Also at the center of the library, in a six-meter-deep, maze-like excavated space, is the Heritage Collection. Clad in beige travertine, the region’s rich culture and heritage are held here, making available Qatar’s most valuable texts and manuscripts related to the Arab-Islamic civilization. It is evocative of OMA’s past design for Lab City outside Paris, where parts of the excavated spaces are covered with viewing platforms, showcasing the travertine-clad walkways and the heritage collection like an archaeological dig. This section of the library can also operate autonomously, as it is directly accessible from the outside. One of the beautiful aspects of this space is that when you feel too compressed, you can simply look up and out to a vast and light-filled space surrounded by books, and an undulating glass exterior framing the rest of the Education City and Doha’s distant skyline.

Within this single room, the library acts as a shelf for both information and users. It houses, contains and merges the operation of the user and the book. This outcome is facilitated by the singularity of the space, where the designed topography of shelving that flows through the building is interspersed with spaces for reading, socializing and browsing. This topographical configuration of both the shelving and leftover spaces allows the library to weave moments of chaos/interaction and solitude, facilitating the readers’ experience. The shelving, designed to be an extension of the building both in materiality and infrastructure, is made of the same white marble as the floors and incorporates artificial lighting, ventilation, and the book return system.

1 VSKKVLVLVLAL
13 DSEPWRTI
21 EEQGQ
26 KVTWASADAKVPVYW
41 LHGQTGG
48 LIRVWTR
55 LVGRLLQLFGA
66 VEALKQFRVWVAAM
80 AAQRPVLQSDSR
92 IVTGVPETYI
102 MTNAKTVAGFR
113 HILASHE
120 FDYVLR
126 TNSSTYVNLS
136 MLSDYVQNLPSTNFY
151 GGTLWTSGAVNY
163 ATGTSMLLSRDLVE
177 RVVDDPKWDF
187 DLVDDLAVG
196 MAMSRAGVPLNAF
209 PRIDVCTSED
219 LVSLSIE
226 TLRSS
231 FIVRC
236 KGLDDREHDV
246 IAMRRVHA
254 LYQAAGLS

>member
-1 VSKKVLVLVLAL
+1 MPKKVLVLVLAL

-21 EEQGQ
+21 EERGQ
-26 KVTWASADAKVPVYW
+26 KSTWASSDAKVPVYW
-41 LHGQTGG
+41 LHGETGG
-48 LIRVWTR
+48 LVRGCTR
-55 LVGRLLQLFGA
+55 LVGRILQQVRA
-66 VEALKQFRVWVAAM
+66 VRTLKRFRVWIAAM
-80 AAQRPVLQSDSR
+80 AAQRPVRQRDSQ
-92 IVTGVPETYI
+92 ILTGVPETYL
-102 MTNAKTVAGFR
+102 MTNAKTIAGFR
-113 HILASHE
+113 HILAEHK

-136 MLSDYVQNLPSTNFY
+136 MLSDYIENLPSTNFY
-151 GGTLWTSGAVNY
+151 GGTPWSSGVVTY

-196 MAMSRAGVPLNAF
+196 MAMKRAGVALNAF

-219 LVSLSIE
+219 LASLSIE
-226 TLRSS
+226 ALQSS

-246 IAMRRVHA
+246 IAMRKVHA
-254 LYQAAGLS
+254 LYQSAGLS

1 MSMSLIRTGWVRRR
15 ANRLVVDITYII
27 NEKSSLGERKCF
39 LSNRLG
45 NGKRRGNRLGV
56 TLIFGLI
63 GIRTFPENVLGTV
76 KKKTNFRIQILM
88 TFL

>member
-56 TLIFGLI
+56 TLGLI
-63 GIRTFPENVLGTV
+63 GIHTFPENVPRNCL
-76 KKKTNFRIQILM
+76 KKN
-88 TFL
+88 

When the great allure of the unified central space feels too immense, a 25-meter-wide mezzanine – what OMA calls the ‘bridge’ – spans one end of the building to the other, hovering over the literary topography below. It provides flat open areas for study and meeting places. Where it meets the back of the building, a large, flexible, curtained auditorium is accommodated, designed by Amsterdam studio InsideOutside, who was also responsible for the landscaping.

The majority of the exterior is open to the surrounding landscape and Education City, breaking the large mass of its profile. The bright Qatar sunlight has been filtered and diffused by the corrugated glass façade, further illuminating the center through glossy white glass-fiber reinforced plastic panels, and contributing to a vast interior optimally lit for reading.

Within the multi-level portion of the building are auxiliary spaces including offices, computer labs, storage, a children’s library, and a cafeteria. The external glass does not undulate here, providing a non-distorted view for workers and plenty of light through the external sunken patio, which also acts as a transitory space before you enter the ‘room’ of books.

The Qatar National Library exists as a testimony to Qatar’s potential influence and its significant role in bridging knowledge, tolerance and greater dialogue within the region as well as globally. It also exists as a comment on the often-suitable tendency for radical architecture to be produced within the typology of the library; the new Qatar National Library by OMA mediates this tendency and showcases an engaged approach where space, light, materials, landscape and user experience outplay brash experiments and radical form.

Country and City

Doha

Architect

OMA

Landscape architect

InsideOutside

Built

2017